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Sudan security agents detain professors
February 13, 2019
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KHARTOUM: Sudanese security agents on Tuesday detained a group of university professors in Khartoum headed for a sit-in protest against President Omar Al-Bashir’s government, fellow academics told AFP.

 Deadly protests have rocked the east African country for weeks since a government decision to triple the price of bread last December.

 The protests have escalated into nationwide demonstrations against Bashir’s government, with protesters calling for the veteran leader’s resignation.

 On Tuesday, the authorities deployed security forces near the University of Khartoum where professors and lecturers had planned to hold a sit-in, witnesses said.

 “Fourteen professors, eight from University of Khartoum and six from other universities, were on their way to take part in the sit-in when security agents took them away,” University of Khartoum professor Mamdouh Mohamed Hassan said.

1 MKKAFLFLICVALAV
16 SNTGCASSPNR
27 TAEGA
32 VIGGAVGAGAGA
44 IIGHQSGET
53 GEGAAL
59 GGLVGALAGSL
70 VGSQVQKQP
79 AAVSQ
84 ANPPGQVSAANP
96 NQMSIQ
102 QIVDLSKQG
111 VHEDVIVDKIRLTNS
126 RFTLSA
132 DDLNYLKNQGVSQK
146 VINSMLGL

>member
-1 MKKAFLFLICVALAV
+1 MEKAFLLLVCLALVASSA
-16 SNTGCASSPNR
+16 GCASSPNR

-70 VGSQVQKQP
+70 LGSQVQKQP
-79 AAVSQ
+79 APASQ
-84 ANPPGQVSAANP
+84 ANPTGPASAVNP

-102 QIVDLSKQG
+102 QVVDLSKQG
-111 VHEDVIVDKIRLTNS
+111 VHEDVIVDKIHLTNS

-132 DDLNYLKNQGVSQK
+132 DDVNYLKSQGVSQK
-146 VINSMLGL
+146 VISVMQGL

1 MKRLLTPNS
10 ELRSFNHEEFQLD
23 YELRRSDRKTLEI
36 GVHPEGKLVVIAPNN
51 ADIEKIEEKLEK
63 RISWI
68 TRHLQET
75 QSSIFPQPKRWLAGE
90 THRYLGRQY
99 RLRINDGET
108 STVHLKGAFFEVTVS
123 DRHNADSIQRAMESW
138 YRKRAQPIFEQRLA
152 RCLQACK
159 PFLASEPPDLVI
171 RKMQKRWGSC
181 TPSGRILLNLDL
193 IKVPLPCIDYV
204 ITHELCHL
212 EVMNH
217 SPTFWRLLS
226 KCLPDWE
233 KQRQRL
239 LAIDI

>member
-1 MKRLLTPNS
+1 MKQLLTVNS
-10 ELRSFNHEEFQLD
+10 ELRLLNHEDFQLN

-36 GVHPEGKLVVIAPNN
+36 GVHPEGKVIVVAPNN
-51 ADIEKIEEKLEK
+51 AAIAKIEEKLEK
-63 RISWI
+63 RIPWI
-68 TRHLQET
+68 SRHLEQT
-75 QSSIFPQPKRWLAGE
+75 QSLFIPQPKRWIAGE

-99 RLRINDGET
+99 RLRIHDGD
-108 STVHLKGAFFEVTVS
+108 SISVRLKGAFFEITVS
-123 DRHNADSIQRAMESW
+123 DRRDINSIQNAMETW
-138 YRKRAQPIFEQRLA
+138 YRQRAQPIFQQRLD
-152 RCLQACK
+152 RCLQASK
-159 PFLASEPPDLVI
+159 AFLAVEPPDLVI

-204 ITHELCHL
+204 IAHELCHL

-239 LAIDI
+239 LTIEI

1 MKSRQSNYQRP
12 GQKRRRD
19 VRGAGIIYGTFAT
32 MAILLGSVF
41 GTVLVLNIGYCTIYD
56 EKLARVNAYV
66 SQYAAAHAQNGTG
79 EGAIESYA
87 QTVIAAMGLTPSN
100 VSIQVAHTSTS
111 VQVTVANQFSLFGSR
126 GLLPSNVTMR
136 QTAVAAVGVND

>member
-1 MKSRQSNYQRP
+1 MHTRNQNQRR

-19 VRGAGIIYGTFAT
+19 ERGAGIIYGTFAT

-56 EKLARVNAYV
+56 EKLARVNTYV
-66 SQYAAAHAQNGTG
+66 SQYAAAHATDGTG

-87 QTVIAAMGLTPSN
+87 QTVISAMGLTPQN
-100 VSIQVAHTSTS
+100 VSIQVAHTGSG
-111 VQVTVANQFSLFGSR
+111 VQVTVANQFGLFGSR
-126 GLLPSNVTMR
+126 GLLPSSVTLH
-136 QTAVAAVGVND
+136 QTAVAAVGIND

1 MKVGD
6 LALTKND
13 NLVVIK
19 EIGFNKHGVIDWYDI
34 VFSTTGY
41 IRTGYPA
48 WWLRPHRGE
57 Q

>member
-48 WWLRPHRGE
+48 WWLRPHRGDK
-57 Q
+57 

Several other professors were also unable to participate in the sit-in after security agents closed the gates of the venue where they had gathered before heading to the sit-in, he said.

 Hassan serves as a spokesman for a group of university professors who are actively participating in anti-government rallies. A lecturer from University of Khartoum also said security agents had taken away 14 professors ahead of the sit-in.

 Security agents have regularly arrested professors and other professionals in a sweeping crackdown on protests since they first erupted on December 19.

 The anti-government protests have been led by the Sudanese Professionals Association, an umbrella group of doctors, engineers and teachers.

 Officials say 30 people have died in protest-related violence, but rights group Human Rights Watch says at least 51 people have been killed.

Sudan’s inflation rate, a key factor behind anti-government protests, fell sharply to 43 percent in January from almost 73 percent the previous month, official figures showed on Monday.

Soaring inflation along with acute foreign currency shortages have triggered deadly protests since December 19 across the east African country.

“The rate of inflation came down to 43.45 percent in January, compared to 72.98 in December,” Sudan’s Central Statistics Agency said in a statement.

“Inflation fell because the price of food items fell.”

Agencies
 

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